‘A novel does not assert anything; a novel searches and poses questions’. The contemporary novelist Milan Kundera describes the novel as an exploratory and engaging form, a way of telling stories that involves readers both in its searches and in the questions it poses. This module gives you the means of participating fully in these acts of literature by raising questions of genre, and considering how such familiar terms as character, setting and plot generate meanings collaboratively with us, their readers.
This module locates the novel historically, to give the curious story of a peculiarly modern form. Our story begins in the eighteenth century, when the novel was effectively invented and sought its fortunes in a new market of leisured middle-class consumers. We trace its history from the boom years during the mid to late nineteenth century to the twentieth century, when the novel comes to compete with other popular cultural media, such as cinema, TV and then the internet. The final section of the module looks at texts in which the novel redefines itself globally, often through new hybrid and experimental forms associated with such movements as modernism and postmodernism. We will also consider the novel in our own time.
Aims and Objectives
Knowledge and Understanding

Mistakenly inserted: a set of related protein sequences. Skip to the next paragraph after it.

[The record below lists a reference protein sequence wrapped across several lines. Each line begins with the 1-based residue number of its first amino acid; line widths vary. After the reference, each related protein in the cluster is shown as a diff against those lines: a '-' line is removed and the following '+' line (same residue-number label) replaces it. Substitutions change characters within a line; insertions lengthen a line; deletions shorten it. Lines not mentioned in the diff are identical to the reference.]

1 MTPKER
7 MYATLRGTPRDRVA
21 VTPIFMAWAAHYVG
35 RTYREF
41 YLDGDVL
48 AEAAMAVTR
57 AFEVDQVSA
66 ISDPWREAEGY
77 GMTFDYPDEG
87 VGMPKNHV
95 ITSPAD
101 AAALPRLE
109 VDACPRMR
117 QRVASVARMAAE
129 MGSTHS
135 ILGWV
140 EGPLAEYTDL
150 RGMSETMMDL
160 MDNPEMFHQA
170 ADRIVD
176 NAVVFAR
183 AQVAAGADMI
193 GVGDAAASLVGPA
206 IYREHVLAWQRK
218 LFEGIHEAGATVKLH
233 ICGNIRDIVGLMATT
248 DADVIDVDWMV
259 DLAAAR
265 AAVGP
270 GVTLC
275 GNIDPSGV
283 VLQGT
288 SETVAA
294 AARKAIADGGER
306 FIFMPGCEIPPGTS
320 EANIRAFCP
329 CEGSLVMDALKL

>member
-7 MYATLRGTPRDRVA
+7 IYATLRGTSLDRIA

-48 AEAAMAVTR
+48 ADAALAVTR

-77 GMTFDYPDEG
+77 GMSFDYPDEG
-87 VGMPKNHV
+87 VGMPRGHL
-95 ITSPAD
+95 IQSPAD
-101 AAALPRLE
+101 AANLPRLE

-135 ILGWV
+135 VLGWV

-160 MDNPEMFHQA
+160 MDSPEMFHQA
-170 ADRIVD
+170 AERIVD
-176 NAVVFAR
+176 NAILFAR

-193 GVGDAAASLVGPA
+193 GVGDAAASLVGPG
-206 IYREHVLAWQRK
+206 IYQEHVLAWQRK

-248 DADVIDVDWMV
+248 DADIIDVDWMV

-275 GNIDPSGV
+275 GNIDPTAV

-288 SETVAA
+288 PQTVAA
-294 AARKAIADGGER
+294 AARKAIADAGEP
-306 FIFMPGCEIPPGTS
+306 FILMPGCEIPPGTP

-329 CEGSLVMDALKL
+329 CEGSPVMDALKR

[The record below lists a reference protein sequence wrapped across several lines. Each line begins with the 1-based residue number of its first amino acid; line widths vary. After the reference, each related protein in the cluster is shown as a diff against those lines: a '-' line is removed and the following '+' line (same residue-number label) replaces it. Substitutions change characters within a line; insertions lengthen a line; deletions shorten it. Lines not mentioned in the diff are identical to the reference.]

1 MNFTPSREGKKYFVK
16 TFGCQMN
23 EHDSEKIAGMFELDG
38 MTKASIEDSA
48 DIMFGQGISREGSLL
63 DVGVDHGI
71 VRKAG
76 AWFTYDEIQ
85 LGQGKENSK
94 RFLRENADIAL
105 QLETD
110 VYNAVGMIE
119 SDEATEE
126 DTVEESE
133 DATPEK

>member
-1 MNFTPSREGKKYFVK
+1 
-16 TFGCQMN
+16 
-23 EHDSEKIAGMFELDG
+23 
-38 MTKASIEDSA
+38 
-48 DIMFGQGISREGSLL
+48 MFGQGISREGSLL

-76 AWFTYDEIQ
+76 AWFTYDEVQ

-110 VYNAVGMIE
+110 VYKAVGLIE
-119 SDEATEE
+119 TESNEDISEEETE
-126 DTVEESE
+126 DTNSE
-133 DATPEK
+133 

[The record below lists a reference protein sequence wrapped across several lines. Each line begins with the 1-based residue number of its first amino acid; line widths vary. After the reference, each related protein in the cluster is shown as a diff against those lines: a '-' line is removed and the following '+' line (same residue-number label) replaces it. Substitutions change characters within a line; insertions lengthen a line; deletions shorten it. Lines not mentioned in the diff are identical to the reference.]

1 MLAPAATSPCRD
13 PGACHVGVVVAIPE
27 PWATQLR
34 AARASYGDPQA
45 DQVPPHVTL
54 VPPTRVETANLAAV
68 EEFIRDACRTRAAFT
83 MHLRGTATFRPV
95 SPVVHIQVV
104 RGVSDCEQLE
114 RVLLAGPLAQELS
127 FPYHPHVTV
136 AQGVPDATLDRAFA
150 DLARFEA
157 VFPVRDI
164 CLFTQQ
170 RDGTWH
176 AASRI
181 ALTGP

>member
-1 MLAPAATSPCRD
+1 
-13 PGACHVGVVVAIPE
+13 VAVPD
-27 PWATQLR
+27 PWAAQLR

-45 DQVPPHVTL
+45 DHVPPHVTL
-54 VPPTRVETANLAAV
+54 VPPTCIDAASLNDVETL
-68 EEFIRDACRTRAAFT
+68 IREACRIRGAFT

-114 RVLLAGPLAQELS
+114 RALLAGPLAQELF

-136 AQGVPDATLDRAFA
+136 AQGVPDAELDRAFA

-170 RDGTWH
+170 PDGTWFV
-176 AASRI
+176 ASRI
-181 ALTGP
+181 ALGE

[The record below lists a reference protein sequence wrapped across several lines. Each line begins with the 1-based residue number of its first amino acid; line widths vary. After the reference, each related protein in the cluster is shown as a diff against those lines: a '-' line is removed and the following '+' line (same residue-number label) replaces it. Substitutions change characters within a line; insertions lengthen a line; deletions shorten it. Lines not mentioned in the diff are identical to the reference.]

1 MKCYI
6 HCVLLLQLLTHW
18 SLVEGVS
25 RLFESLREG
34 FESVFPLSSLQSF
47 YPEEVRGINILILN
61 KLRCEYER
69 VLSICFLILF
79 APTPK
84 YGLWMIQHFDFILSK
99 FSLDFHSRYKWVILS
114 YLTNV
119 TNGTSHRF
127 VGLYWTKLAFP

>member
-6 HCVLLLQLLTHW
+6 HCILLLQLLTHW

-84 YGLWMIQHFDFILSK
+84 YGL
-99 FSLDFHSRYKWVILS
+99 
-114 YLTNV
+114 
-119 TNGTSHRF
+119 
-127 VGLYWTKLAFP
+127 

Having successfully completed this module, you will be able to demonstrate knowledge and understanding of:
- Understand the novel as genre and its development around the English-speaking world
- Make informed critical comments on novels and their formal conventions
- Understand how cultural history affects how, where, when, by whom texts are produced and received and how readers receive and respond to novels.
- Recognise the characteristics of various critical approaches to the novel
You will read a variety of novels and related texts from different historical periods and Anglophone cultures, enabling you to examine the continuities and differences in various forms and developments of the genre. Topics of study might include: the rise of the novel; gender, sexuality and the literary marketplace; novels outside the West; the novel and popular culture. The precise syllabus will vary from year to year.
Learning and Teaching
Teaching and learning methods
Teaching and learning on this module will be strongly student-centred. Lectures will introduce you to key texts, historical and critical contexts and critical debates. Seminars will be based in group discussion and will offer guidance related to formally assessed work. They may include small group work, presentations, writing exercises, group projects, debate, guided individual reading, and formative coursework and clear advice.
This module includes a Learning Support Hour. This is a flexible weekly contact hour, designed to support and respond to the particular cohort taking the module from year to year. This hour will include (but not be limited to) activities such as language, theory and research skills classes; group work supervisions; assignment preparation and essay writing guidance; assignment consultations; feedback and feed-forward sessions.
|Preparation for scheduled sessions||40|
|Completion of assessment task||40|
|Wider reading or practice||18|
|Total study time||150|
Resources & Reading list
Note:. Students will be encouraged to read widely about the history and form of the novel making use of prominent journals and scholarly publications in the field. The module convenor will contact you with a list of essential weekly primary readings that you will need to borrow or buy.
Summative assessment description
Referral assessment description
Repeat type: Internal & External